Network security remains one of the most pressing demands from digitally transforming organizations across healthcare, finance, government, education, and beyond. As connectivity becomes the basis for all types of mission-critical business operations and communications, keeping the data and information that flows across those connections is becoming more crucial than ever. When you think about the kind of valuable insights that cross the network, it’s no surprise that business leaders are becoming increasingly fearful of cybersecurity issues and data breaches. Especially when you consider articles and statistics like these.
Ultimately, while the network is expanding to incorporate even more tools and platforms, partners and business locations (not to mention extending network access to suit work-from-home and hybrid models), businesses must avert security vulnerabilities. Luckily, there are a few network necessities to consider that can help keep connectivity secure, even as the business framework and demands evolve.
When it comes to keeping business communications and data sets private, dark fiber and private-line Ethernet are two solutions that excel. Dark fiber (previously laid, excess fiber optic cables that remain unused, or unlit, beside the lit network) has gained popularity as a secure networking solution due to its added control and nearly unlimited scalability. This solution does offer a host of advantages for IT protection due to the exclusive, totally private nature of the connectivity it offers. Since they are physically private, there aren’t many attack vectors to be exploited, making it a great option for security-focused verticals.
However, the barrier to adoption here is that dark fiber can be cost prohibitive. Once the fiber is leased, the customer must maintain and manage the equipment that keeps the fiber functional. While the benefits of this network solution are clear, some organizations simply can’t handle the associated need for expert, trained staff or the additional costs that come with it. This is where private-line Ethernet comes in handy.
The expense of deploying private-line Ethernet is reduced due to the fact that it’s simpler to operate for customers and doesn’t require much more than a port to make the service work. Still, this solution offers robust security and reliability, along with multiple options for deployment configurations.
When compared to wireless options, Ethernet can present a bit of a leg up in the security realm. This is because tapping into the network would prove difficult — after all, any bad actors looking to disrupt or access the connectivity would have to physically access the cable. At the end of the day, the private, closed nature of this network strategy means that no data crosses the public internet, and with its cost efficiencies, it remains a preferred strategy for keeping information and communications private.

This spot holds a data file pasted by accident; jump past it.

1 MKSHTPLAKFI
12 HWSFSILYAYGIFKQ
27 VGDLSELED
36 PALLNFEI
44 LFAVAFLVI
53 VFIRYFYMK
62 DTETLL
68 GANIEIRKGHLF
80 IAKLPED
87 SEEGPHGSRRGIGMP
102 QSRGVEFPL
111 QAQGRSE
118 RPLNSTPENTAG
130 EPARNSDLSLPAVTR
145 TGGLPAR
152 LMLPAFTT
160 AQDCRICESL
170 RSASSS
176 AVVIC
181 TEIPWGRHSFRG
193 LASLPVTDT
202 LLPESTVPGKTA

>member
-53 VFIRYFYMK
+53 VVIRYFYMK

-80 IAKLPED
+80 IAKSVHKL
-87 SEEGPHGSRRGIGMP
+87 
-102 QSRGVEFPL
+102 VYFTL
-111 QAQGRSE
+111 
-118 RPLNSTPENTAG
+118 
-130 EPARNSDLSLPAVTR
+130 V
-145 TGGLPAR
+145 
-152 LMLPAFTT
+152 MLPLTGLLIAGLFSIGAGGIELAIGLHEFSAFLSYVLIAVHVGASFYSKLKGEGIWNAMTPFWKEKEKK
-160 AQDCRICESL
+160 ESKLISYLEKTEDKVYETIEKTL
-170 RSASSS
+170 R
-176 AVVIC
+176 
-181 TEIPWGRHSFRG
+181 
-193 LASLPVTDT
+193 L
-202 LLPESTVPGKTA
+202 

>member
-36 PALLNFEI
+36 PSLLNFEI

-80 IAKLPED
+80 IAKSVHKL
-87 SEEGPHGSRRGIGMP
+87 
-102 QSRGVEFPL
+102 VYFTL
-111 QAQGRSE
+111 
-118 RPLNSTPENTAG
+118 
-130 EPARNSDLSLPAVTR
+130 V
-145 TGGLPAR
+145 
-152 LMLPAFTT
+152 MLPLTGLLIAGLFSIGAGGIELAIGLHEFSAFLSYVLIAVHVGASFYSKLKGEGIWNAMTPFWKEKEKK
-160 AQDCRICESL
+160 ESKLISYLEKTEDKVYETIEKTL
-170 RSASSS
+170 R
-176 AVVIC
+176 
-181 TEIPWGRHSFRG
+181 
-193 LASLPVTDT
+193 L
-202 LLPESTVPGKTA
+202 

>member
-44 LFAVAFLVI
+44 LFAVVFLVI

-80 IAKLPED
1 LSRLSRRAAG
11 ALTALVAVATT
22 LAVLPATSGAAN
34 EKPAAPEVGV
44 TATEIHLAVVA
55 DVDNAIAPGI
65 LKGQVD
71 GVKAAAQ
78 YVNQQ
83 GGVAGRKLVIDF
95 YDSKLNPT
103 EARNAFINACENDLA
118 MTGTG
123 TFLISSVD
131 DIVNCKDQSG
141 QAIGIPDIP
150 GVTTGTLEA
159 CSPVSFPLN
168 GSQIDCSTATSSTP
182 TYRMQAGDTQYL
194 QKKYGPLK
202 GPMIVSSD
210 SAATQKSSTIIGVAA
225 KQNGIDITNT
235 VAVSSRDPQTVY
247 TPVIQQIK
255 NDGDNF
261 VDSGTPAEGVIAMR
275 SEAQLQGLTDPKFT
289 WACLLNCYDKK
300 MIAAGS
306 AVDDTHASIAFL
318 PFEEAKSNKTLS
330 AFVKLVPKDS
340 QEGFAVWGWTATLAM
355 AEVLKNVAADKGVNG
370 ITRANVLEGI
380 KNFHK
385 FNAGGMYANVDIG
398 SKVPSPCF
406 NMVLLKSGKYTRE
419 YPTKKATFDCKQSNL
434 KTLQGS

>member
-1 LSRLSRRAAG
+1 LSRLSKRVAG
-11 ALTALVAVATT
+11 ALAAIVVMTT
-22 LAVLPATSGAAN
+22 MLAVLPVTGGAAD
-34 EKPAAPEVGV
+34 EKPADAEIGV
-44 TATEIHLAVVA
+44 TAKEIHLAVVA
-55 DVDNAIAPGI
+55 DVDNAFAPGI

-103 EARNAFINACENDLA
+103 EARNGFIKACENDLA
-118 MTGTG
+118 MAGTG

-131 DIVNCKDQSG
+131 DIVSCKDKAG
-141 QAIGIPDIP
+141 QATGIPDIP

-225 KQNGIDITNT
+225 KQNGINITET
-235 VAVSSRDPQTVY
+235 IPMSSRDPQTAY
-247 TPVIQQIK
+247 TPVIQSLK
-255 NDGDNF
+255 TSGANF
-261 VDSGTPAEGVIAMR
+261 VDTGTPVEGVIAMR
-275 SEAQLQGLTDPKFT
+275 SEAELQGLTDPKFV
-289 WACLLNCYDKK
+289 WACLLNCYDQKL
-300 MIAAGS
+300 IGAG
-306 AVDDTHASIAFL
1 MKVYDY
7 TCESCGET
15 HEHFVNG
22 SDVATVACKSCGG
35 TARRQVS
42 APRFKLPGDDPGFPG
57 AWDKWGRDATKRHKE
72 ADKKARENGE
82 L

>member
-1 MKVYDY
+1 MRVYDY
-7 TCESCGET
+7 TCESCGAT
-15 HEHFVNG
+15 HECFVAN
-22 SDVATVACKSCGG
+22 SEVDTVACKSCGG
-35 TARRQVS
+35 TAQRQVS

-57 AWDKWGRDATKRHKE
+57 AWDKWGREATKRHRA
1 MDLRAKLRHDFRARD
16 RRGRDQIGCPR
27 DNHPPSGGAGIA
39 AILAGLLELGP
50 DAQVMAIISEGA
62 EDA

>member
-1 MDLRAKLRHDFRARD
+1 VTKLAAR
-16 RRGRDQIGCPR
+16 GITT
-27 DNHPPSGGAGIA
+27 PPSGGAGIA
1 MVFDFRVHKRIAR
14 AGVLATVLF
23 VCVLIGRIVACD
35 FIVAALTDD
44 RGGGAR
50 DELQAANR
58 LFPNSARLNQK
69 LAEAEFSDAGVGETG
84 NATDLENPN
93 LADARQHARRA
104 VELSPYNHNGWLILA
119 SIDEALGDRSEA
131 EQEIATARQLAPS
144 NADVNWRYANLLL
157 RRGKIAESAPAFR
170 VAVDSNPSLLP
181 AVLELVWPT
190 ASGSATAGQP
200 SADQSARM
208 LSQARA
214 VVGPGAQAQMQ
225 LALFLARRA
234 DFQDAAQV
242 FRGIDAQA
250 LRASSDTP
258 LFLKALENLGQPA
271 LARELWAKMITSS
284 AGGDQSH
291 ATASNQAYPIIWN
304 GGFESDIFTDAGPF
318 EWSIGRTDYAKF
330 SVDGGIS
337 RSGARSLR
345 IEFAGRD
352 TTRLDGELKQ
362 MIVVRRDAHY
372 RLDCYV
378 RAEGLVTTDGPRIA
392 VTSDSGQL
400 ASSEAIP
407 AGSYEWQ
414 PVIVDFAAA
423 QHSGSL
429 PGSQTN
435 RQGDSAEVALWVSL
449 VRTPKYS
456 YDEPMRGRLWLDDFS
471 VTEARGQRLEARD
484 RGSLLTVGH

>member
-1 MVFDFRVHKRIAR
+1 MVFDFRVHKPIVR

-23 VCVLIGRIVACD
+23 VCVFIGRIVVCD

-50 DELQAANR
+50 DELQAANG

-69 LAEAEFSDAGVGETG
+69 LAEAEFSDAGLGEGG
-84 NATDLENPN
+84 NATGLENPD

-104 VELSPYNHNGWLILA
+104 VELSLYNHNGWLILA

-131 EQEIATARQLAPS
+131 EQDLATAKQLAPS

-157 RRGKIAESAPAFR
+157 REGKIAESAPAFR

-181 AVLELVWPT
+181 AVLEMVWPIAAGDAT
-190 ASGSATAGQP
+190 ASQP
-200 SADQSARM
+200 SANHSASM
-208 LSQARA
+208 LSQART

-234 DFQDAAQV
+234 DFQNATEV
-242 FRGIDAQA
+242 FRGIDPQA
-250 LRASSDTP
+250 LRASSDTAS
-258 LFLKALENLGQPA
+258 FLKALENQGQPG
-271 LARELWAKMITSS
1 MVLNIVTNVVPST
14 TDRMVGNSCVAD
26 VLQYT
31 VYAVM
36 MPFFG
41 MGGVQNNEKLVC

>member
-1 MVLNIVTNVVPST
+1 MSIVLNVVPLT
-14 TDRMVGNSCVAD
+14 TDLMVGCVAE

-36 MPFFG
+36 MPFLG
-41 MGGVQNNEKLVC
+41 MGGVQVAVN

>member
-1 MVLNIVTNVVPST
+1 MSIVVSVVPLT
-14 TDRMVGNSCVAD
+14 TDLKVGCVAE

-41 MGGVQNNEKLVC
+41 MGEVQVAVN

Dedicated Internet Access
It’s important to note that — while private-line Ethernet has its advantages — not every organization can commit to maintaining physical connections across their entire footprint. The truth is that business communications and networking are reliant on more and more agility every day, and that means that wireless connectivity can be practically mandatory. This is especially important for organizations that have to keep on-the-go or distance teams connected and collaborating easily.
Dedicated Internet Access (DIA) is a leading solution for organizations that need reliable and fast speeds without fear of interference from outside connectivity users. As opposed to shared connections, DIA enables organizations to free themselves from the usage patterns and related congestion that can occur when multiple users are employing the same bandwidth. Being separated from other users also has its security benefits, offering private connections that keep data safe from prying eyes and insulate the network against outside influence.
Software-Defined Wide Area Networking (SD-WAN) is gaining momentum as a versatile, innovative approach to agile, simplified networking for complex demands. These benefits extend to security as well.
SD-WAN’s innovation comes from its virtualized, centralized nature, which creates ease of management alongside greater flexibility and mobility for networks that reach over large distances. When it comes to cybersecurity, SD-WAN’s single ‘pane of glass’ management method makes it easy to extend and apply security policies across the entire footprint, closing vulnerabilities and patching weaknesses easily and quickly. This solution also enables the use of strong encryption and firewall services to further increase protection across the network.
With Horizon, all the security advantages of SD-WAN come with the ease of a managed as-a-service provisioning style. Now, organizations can bring down cost and complexity barriers to this solution, averting standard deployment methods that require training or hiring expert teams or costly capital expenses for orchestration and management.
To learn more about Horizon’s SD-WAN offering, click here.